Pennsylvania ranks ninth in the nation in drug overdose deaths with 15.1 for every 100,000 population. That’s according to the Centers for Disease Control and Prevention’s 2011 Morbidity and Mortality Report.
It’s probably no coincidence then that physicians say prescription medication misuse in the commonwealth is one of the worse in the nation.
And while many people understand the problems involved with illegal street sales and prescription drugs being stolen in home break-ins, few probably realize that drugs are being obtained in large quantities by successful pill-scamming doctor shoppers.
“Very likely at this moment,” says the Pennsylvania Medical Society, “a pill-scamming doctor shopper is planning a visit to an emergency room, clinic or physician’s office in your community to gain access to a controlled substance that may not be needed.
“Unfortunately, this happens, and the outcome is never good. Pills are abused and misused, sometimes sold on the streets, and sometimes the cause of deaths.”
Physicians are all too aware that they are being targeted and they are asking and deserve the help of our Legislature in the battle. Here’s what needs to happen:
Pennsylvania doctors are at a disadvantage in the fight against pill scammers. Neighboring states have adopted controlled-substance databases that allow physicians to know if someone has been prescribed and filled a narcotic through another physician.
In fact, it’s believed the Keystone State is the only one in the nation still without a database program.
That’s totally unacceptable.
Members of the Pennsylvania Medical Society this fall launched a campaign, “Pills for ills, not thrills,” to help educate physicians statewide and the public on the problem of pill-scamming doctor shoppers while suggesting to the Legislature that it’s time to create a controlled-substance database for physician use.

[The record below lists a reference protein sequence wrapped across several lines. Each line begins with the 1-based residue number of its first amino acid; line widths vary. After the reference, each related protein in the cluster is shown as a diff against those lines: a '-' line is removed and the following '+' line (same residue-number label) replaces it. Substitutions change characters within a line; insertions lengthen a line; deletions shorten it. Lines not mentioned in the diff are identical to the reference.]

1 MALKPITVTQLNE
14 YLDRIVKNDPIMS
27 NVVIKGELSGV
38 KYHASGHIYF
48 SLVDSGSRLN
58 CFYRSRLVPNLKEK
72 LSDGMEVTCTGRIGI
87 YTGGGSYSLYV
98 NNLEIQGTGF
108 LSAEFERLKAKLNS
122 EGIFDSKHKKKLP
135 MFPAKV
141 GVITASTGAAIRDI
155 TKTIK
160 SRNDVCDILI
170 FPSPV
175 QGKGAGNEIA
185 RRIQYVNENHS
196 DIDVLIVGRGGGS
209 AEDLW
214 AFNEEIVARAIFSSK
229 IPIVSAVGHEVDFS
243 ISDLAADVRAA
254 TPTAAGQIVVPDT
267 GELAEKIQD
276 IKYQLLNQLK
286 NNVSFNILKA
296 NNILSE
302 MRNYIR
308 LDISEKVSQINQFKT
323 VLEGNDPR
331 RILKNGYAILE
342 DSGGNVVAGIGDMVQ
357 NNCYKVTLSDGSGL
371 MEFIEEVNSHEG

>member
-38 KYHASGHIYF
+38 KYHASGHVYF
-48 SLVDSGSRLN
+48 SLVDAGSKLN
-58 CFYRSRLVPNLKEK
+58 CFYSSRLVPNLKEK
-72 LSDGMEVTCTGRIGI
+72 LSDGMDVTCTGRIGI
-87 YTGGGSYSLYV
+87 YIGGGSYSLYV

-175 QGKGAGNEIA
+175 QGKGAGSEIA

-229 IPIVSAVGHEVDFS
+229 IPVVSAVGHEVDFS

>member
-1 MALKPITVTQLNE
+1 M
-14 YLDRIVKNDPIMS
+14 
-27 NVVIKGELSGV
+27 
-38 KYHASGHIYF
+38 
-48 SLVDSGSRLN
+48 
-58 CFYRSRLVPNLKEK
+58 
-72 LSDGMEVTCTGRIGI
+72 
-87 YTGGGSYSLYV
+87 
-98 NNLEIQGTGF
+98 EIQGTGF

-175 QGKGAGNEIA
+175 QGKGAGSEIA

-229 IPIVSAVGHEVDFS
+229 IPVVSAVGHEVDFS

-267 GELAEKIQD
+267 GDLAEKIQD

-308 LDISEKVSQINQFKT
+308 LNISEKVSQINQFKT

“No doctor wants to be scammed,” Dr. C. Richard Schott, PAMED president, said. “Scammers waste valuable time that could be spent with patients who have truly painful conditions, and furthermore divert medications away from proper use.”
With the end of the legislative cycle, new legislation needs to be introduced in 2013.
“There are always rumors that we hear at the Capitol, and the latest rumor is that there is interest in passing something in the next legislative session,” reported Chuck Moran, the association’s director of media relations.” He added:
“It’s important to get legislation reintroduced in a manner that builds a useful tool for physicians to tap when they suspect the person sitting in their exam room is a pill-seeking doctor shopper.
“We need to be careful that good intentions don’t get derailed and this turns into something that it shouldn’t be. The majority of patients are honest people with legitimate pain. There won’t be a need for their doctors to check a database in many situations.
“So we also need to be careful not to have legislation that would create an administrative burden or delay care for those with legitimate pain.”
The Pennsylvania Medical Society is reaching out for help. We urge our legislative leaders to respond quickly by sitting down with a group of physicians and mapping a bill to establish a database.
Today, Pennsylvania remains one of only two states in the entire nation (the other is Utah) to hold a monopoly on liquor sales. We now learn that we’re probably the last state without a controlled-substance database for physicians.
The upcoming legislative session would be a good time to end our embarrassments.
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